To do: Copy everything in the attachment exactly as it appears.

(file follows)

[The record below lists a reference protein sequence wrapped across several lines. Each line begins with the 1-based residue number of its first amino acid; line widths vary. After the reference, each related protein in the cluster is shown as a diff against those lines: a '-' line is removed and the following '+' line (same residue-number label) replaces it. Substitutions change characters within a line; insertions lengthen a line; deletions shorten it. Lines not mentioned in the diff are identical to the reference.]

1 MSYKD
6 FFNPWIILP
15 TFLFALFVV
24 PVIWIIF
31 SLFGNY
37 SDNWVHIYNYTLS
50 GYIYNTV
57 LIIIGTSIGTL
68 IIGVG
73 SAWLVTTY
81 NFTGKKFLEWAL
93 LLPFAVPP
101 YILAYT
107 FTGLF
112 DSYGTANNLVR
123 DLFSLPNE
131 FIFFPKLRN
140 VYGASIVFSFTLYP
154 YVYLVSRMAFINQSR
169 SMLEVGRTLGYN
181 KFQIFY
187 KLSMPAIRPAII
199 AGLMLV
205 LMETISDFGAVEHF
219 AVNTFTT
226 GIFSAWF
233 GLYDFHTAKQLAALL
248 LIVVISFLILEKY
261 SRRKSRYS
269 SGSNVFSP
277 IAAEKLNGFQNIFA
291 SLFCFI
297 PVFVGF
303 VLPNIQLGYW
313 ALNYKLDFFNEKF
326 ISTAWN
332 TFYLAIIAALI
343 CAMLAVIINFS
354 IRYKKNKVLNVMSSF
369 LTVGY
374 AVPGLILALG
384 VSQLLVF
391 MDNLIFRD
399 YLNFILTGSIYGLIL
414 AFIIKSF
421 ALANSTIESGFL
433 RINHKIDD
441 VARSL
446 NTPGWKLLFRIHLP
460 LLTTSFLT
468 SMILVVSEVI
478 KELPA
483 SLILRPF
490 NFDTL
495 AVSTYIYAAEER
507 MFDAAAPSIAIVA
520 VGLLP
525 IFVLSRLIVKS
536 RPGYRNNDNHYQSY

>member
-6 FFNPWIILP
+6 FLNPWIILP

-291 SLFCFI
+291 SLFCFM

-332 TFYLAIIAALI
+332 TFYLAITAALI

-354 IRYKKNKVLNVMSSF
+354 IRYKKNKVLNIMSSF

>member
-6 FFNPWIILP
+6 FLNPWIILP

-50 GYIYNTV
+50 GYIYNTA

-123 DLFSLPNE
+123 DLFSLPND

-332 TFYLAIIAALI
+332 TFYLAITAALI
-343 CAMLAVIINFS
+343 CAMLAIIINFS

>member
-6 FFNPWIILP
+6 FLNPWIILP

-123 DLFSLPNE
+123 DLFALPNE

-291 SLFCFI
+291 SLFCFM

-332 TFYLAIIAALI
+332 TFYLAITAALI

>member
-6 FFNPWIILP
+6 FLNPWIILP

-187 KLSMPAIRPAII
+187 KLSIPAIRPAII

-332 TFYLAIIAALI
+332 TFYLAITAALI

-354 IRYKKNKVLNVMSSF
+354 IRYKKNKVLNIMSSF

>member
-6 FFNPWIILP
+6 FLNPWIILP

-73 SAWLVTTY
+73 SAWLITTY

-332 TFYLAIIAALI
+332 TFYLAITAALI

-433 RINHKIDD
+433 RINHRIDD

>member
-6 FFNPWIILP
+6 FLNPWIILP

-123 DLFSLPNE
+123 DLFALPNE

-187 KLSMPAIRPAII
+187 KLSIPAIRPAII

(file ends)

[The record below lists a reference protein sequence wrapped across several lines. Each line begins with the 1-based residue number of its first amino acid; line widths vary. After the reference, each related protein in the cluster is shown as a diff against those lines: a '-' line is removed and the following '+' line (same residue-number label) replaces it. Substitutions change characters within a line; insertions lengthen a line; deletions shorten it. Lines not mentioned in the diff are identical to the reference.]

1 MSYKD
6 FFNPWIILP
15 TFLFALFVV
24 PVIWIIF
31 SLFGNY
37 SDNWVHIYNYTLS
50 GYIYNTV
57 LIIIGTSIGTL
68 IIGVG
73 SAWLVTTY
81 NFTGKKFLEWAL
93 LLPFAVPP
101 YILAYT
107 FTGLF
112 DSYGTANNLVR
123 DLFSLPNE
131 FIFFPKLRN
140 VYGASIVFSFTLYP
154 YVYLVSRMAFINQSR
169 SMLEVGRTLGYN
181 KFQIFY
187 KLSMPAIRPAII
199 AGLMLV
205 LMETISDFGAVEHF
219 AVNTFTT
226 GIFSAWF
233 GLYDFHTAKQLAALL
248 LIVVISFLILEKY
261 SRRKSRYS
269 SGSNVFSP
277 IAAEKLNGFQNIFA
291 SLFCFI
297 PVFVGF
303 VLPNIQLGYW
313 ALNYKLDFFNEKF
326 ISTAWN
332 TFYLAIIAALI
343 CAMLAVIINFS
354 IRYKKNKVLNVMSSF
369 LTVGY
374 AVPGLILALG
384 VSQLLVF
391 MDNLIFRD
399 YLNFILTGSIYGLIL
414 AFIIKSF
421 ALANSTIESGFL
433 RINHKIDD
441 VARSL
446 NTPGWKLLFRIHLP
460 LLTTSFLT
468 SMILVVSEVI
478 KELPA
483 SLILRPF
490 NFDTL
495 AVSTYIYAAEER
507 MFDAAAPSIAIVA
520 VGLLP
525 IFVLSRLIVKS
536 RPGYRNNDNHYQSY

>member
-6 FFNPWIILP
+6 FLNPWIILP

-291 SLFCFI
+291 SLFCFM

-332 TFYLAIIAALI
+332 TFYLAITAALI

-354 IRYKKNKVLNVMSSF
+354 IRYKKNKVLNIMSSF

>member
-6 FFNPWIILP
+6 FLNPWIILP

-50 GYIYNTV
+50 GYIYNTA

-123 DLFSLPNE
+123 DLFSLPND

-332 TFYLAIIAALI
+332 TFYLAITAALI
-343 CAMLAVIINFS
+343 CAMLAIIINFS

>member
-6 FFNPWIILP
+6 FLNPWIILP

-123 DLFSLPNE
+123 DLFALPNE

-291 SLFCFI
+291 SLFCFM

-332 TFYLAIIAALI
+332 TFYLAITAALI

>member
-6 FFNPWIILP
+6 FLNPWIILP

-187 KLSMPAIRPAII
+187 KLSIPAIRPAII

-332 TFYLAIIAALI
+332 TFYLAITAALI

-354 IRYKKNKVLNVMSSF
+354 IRYKKNKVLNIMSSF

>member
-6 FFNPWIILP
+6 FLNPWIILP

-73 SAWLVTTY
+73 SAWLITTY

-332 TFYLAIIAALI
+332 TFYLAITAALI

-433 RINHKIDD
+433 RINHRIDD

>member
-6 FFNPWIILP
+6 FLNPWIILP

-123 DLFSLPNE
+123 DLFALPNE

-187 KLSMPAIRPAII
+187 KLSIPAIRPAII